The following patents and patent documents, all incorporated herein by reference, further illustrate the first step used in preparing compounds of the invention. The compounds described in these references are generally suitable herein as butenedioate half-ester starting compounds for the step 2 reaction described hereinafter: U.S. Pat. No. 4,021,359, Schwab, issued May 3, 1977; Russian Journal Article Vysokomol. Soedin., Ser. B., 1976, Vol 18 (11), pages 856-8, Korshak et al; and Japanese patent documents JP No. 85/1480, assigned to Nippon Shokubai, published Jan. 10, 1985; JP No. 79/20093, Yoshitake, published Sept. 13, 1979; JP No. 77/85353, assigned to Kuraray KK, published July 15, 1977; JP No. 78/52443, assigned to Kuraray KK, published Apr. 28, 1978; JP No. 84/36331, assigned to Nippon Oils and Fats KK, published Feb. 29, 1984; JP No. 78/27119, assigned to Kuraray KK, published Mar. 7, 1978; JP No. 77/59083, assigned to Kuraray KK, published May 20, 1977; JP No. 77/94481, assigned to Kuraray KK, published Aug. 5, 1977 and JP No. 77/94482, assigned to Kuraray KK, published Aug. 5, 1977.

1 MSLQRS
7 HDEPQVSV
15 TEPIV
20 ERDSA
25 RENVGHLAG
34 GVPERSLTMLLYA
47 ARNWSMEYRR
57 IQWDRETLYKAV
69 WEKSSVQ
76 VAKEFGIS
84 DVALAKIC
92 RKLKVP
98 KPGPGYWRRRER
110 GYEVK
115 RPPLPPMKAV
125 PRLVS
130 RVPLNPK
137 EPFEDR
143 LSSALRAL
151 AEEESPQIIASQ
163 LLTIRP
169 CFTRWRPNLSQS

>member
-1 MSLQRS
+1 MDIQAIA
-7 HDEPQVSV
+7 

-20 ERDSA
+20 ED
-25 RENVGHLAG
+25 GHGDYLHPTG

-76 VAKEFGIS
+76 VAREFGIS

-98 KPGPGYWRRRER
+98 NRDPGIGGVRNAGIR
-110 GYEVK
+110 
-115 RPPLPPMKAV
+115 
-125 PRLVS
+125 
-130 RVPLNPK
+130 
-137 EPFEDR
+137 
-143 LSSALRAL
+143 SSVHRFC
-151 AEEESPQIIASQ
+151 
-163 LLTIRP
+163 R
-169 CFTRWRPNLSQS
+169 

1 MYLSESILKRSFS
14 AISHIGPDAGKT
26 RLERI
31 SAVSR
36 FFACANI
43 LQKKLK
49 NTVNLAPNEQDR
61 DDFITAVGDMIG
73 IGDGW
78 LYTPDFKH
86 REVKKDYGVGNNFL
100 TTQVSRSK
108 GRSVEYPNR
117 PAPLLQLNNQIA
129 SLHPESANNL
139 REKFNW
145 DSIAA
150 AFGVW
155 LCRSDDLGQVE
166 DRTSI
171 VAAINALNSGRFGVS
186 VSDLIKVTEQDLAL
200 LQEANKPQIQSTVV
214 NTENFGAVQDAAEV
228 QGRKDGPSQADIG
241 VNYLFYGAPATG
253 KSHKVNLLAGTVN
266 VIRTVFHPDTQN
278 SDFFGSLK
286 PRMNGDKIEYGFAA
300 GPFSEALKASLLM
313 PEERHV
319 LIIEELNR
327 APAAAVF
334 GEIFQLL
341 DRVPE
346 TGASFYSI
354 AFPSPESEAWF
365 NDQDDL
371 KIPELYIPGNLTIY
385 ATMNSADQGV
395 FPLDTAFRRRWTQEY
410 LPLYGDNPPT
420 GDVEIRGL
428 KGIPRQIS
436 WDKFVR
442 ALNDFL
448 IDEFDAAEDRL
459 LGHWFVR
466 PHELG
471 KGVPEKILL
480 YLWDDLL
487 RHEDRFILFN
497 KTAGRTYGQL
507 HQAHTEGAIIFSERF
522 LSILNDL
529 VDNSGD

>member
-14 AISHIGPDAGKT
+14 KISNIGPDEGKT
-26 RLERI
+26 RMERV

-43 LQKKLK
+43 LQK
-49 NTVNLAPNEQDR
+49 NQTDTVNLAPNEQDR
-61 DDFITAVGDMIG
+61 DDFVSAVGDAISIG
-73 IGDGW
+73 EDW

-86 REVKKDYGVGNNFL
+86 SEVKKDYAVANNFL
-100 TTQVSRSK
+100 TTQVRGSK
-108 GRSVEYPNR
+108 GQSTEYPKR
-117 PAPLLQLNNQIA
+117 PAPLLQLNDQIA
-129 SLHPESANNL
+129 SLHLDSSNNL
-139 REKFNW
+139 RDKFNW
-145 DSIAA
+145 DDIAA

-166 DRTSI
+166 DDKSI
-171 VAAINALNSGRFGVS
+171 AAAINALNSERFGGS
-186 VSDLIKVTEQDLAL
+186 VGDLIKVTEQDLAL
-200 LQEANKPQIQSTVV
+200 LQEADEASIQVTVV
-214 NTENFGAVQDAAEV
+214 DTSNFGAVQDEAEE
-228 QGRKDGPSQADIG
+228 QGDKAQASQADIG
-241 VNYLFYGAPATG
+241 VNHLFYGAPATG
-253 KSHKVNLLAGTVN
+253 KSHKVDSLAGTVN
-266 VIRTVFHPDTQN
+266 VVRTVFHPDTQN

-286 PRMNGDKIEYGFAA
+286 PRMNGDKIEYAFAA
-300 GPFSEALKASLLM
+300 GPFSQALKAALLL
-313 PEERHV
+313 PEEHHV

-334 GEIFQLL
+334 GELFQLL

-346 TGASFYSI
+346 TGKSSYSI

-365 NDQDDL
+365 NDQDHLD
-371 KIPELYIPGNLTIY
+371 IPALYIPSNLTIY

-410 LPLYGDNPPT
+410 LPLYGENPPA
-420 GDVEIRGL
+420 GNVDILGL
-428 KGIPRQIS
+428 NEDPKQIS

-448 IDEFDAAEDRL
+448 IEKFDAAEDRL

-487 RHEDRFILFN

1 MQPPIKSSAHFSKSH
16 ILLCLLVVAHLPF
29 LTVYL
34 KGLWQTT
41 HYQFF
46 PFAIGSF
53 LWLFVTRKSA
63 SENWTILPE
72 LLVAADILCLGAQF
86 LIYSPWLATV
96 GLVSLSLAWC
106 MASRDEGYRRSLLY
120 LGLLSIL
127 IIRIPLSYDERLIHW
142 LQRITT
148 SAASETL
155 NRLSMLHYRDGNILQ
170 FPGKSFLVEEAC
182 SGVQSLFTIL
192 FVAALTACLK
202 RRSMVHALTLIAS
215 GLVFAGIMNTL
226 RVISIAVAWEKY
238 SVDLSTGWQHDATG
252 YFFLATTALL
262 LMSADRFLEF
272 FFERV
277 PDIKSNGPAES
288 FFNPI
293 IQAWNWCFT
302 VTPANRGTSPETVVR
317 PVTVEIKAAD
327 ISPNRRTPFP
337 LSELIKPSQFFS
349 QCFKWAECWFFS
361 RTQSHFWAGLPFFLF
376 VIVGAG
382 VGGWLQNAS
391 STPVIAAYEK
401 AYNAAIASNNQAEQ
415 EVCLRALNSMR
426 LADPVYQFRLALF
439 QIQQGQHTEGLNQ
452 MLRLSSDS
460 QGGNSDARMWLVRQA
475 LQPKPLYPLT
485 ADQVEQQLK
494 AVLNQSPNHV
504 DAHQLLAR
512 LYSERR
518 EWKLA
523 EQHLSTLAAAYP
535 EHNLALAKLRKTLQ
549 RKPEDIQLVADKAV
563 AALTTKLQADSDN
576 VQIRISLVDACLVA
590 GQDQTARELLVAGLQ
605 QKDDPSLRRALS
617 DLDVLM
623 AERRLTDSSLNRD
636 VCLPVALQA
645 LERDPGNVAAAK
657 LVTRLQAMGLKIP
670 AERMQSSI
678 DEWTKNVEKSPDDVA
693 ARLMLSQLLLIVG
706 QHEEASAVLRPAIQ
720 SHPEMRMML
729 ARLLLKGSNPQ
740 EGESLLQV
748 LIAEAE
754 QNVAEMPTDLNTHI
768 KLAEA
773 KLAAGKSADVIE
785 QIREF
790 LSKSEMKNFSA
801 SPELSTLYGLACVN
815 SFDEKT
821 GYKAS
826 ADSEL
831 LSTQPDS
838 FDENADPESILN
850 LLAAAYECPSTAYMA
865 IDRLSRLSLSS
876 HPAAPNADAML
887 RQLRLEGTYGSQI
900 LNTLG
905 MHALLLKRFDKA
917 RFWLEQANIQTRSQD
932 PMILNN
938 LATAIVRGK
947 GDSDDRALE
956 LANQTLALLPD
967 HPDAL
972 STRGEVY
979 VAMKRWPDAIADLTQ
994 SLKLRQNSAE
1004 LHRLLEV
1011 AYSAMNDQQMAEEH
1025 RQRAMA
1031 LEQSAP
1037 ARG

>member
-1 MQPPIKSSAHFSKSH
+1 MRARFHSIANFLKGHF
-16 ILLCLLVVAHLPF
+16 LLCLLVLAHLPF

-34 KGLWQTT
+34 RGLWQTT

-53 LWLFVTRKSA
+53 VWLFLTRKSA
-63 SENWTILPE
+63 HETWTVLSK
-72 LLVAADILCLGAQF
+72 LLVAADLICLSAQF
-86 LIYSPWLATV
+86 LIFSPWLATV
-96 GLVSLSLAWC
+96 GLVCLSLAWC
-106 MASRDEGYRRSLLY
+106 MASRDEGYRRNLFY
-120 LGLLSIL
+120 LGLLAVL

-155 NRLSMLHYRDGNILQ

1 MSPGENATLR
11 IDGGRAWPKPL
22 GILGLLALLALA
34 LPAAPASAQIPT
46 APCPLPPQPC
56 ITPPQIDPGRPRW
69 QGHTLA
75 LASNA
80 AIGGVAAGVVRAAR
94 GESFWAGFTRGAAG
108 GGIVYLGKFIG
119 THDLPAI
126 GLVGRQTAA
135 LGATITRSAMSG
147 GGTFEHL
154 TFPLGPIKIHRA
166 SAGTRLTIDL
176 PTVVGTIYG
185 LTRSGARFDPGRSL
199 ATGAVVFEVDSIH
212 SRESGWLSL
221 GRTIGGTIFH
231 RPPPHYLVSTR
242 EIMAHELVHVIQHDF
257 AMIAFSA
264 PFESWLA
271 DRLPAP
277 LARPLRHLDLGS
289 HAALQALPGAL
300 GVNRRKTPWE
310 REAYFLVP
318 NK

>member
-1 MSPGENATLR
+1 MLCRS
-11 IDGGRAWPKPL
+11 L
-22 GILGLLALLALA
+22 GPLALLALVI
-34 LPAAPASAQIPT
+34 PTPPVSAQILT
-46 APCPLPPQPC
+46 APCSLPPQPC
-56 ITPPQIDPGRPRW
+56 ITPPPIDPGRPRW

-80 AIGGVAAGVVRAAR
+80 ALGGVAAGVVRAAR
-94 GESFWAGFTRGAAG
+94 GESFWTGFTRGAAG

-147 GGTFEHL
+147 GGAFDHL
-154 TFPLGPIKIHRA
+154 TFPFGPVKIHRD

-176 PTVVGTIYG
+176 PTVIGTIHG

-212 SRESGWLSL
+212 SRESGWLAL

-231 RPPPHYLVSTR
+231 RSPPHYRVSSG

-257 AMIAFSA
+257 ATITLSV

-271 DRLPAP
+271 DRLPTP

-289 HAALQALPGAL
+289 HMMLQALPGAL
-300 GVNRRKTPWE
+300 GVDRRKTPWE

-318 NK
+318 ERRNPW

By reacting the butenedioate half-esters of the first step using a particular second step (itself part of the invention), the compounds of the invention are readily secured.

Second Step

The second step of the synthesis of compounds of the invention presents a significant technical challenge. If the above-described half-esters are to be reacted with particularly defined amines or amino acids (generally of a water-soluble type; see reaction [i] below), it is necessary to use an aqueous solvent system for the reaction because of the low solubility of the amine or amino-acid in common organic solvents. However, use of an aqueous solvent system inherently introduces competing reactions, such as ester hydrolysis of the butenedioate half-ester reactant or of the 2-amino-4-oxobutanoate product. ##STR23##